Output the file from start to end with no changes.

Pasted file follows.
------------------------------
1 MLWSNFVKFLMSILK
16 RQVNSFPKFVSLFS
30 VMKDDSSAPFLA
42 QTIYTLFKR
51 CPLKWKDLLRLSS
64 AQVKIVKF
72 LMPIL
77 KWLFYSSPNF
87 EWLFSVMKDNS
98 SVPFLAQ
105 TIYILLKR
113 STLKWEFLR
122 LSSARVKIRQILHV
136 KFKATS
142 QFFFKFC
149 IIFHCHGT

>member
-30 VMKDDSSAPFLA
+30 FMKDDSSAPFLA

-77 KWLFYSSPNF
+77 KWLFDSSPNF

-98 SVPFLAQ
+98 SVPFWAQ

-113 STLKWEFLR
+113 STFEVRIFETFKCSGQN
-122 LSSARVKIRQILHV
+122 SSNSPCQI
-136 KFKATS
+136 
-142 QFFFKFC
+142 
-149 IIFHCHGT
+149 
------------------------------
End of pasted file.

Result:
1 MLWSNFVKFLMSILK
16 RQVNSFPKFVSLFS
30 VMKDDSSAPFLA
42 QTIYTLFKR
51 CPLKWKDLLRLSS
64 AQVKIVKF
72 LMPIL
77 KWLFYSSPNF
87 EWLFSVMKDNS
98 SVPFLAQ
105 TIYILLKR
113 STLKWEFLR
122 LSSARVKIRQILHV
136 KFKATS
142 QFFFKFC
149 IIFHCHGT

>member
-30 VMKDDSSAPFLA
+30 FMKDDSSAPFLA

-77 KWLFYSSPNF
+77 KWLFDSSPNF

-98 SVPFLAQ
+98 SVPFWAQ

-113 STLKWEFLR
+113 STFEVRIFETFKCSGQN
-122 LSSARVKIRQILHV
+122 SSNSPCQI
-136 KFKATS
+136 
-142 QFFFKFC
+142 
-149 IIFHCHGT
+149 